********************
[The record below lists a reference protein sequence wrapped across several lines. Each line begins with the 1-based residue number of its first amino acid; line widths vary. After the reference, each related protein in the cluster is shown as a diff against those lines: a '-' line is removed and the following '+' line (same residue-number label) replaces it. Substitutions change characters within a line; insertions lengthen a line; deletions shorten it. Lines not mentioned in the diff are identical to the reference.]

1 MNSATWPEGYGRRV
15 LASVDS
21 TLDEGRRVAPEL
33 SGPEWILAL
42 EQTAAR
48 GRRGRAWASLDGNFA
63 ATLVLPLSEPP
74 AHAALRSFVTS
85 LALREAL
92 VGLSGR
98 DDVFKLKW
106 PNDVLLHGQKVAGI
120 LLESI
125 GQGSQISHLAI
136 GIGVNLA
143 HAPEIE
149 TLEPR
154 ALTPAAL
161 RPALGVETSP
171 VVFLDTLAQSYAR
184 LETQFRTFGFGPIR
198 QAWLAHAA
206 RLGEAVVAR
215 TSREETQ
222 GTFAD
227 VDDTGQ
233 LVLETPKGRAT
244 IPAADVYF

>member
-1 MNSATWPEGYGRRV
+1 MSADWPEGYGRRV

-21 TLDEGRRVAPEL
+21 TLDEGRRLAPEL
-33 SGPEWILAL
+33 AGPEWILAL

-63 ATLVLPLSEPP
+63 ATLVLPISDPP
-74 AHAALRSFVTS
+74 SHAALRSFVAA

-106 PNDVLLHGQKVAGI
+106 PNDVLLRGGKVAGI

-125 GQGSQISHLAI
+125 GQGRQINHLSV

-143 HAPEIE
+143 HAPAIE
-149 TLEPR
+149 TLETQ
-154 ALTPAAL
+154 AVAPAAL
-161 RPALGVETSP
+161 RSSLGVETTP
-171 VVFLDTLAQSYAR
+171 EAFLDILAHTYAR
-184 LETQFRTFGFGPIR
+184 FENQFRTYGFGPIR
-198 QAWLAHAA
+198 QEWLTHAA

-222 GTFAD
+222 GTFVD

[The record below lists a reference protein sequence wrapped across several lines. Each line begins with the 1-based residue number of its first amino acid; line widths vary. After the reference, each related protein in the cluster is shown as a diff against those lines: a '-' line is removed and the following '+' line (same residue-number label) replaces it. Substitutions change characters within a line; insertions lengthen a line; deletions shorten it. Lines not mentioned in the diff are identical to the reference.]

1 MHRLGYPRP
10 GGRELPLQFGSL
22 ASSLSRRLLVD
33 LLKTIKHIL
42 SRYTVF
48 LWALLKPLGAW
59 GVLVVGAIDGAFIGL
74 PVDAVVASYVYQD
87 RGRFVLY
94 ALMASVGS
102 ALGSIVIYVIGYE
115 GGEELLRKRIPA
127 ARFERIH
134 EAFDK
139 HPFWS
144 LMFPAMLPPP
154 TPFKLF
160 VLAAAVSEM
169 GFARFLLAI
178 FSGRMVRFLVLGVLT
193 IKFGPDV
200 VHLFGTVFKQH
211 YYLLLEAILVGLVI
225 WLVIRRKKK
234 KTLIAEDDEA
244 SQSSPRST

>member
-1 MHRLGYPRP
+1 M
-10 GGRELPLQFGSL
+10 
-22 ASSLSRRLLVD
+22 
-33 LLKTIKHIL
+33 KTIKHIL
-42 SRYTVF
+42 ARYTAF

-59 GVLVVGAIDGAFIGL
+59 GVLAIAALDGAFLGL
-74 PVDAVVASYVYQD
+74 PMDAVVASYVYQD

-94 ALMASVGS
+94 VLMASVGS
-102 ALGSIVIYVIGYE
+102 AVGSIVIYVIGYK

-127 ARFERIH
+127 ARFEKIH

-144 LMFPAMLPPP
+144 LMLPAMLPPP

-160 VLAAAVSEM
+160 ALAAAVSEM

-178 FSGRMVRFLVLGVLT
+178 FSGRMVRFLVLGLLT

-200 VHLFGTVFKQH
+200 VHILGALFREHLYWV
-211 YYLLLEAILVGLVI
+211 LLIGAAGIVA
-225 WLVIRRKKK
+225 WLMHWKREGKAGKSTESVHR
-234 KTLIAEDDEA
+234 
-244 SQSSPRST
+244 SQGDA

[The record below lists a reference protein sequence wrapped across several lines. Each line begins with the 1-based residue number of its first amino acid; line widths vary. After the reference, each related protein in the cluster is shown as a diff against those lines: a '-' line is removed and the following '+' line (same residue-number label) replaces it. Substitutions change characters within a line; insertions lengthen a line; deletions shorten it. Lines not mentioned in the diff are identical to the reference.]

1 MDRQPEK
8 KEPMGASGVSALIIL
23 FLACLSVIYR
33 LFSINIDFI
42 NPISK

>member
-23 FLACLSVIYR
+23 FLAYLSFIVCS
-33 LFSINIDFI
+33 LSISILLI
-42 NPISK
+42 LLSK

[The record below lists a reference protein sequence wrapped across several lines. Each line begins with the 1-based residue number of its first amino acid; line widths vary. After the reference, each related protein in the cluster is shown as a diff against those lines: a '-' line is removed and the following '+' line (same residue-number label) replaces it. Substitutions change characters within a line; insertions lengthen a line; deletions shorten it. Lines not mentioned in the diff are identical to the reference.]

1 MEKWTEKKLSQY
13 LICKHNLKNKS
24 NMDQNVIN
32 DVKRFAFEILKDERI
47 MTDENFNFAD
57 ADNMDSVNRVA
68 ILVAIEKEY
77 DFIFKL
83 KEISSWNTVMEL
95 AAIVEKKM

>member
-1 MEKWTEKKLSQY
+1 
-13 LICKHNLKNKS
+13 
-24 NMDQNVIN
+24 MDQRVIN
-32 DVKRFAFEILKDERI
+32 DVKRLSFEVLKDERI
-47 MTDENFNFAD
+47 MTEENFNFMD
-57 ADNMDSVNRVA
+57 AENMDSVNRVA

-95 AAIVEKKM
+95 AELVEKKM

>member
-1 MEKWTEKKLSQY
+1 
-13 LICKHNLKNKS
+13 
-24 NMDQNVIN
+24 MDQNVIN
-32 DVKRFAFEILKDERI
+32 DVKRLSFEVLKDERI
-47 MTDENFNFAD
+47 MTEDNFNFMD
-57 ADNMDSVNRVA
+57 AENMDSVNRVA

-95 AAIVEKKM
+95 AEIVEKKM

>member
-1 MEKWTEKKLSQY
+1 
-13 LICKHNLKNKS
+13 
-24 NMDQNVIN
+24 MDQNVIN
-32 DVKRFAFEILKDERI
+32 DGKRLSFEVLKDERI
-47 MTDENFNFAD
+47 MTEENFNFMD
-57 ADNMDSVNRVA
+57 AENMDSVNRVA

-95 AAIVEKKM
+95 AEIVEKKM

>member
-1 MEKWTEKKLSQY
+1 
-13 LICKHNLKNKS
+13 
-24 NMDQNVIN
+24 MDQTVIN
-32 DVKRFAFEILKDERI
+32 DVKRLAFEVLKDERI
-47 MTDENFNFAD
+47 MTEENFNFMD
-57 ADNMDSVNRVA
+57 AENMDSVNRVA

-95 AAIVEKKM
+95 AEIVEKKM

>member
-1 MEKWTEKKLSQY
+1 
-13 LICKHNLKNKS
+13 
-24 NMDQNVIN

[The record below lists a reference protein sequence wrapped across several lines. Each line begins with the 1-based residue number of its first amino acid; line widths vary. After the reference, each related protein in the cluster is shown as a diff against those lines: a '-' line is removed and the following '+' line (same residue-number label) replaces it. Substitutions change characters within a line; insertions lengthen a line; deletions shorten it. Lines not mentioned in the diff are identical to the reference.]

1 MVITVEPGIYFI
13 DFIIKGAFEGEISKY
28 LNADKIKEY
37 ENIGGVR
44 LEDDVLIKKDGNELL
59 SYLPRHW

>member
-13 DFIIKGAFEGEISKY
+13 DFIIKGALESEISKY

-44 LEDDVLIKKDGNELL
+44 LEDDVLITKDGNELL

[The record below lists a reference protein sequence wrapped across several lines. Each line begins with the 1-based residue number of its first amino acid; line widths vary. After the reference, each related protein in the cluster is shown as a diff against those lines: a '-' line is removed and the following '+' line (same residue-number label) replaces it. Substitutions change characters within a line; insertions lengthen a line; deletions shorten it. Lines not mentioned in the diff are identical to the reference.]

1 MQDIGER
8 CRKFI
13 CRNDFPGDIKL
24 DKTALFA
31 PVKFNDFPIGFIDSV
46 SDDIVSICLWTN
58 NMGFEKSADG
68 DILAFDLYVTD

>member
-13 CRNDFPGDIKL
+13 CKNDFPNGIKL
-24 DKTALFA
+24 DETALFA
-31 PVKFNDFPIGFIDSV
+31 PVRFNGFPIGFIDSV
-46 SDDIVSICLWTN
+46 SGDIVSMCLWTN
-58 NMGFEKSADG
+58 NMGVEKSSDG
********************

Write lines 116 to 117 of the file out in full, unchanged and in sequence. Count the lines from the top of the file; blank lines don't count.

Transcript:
+200 VHILGALFREHLYWV
-211 YYLLLEAILVGLVI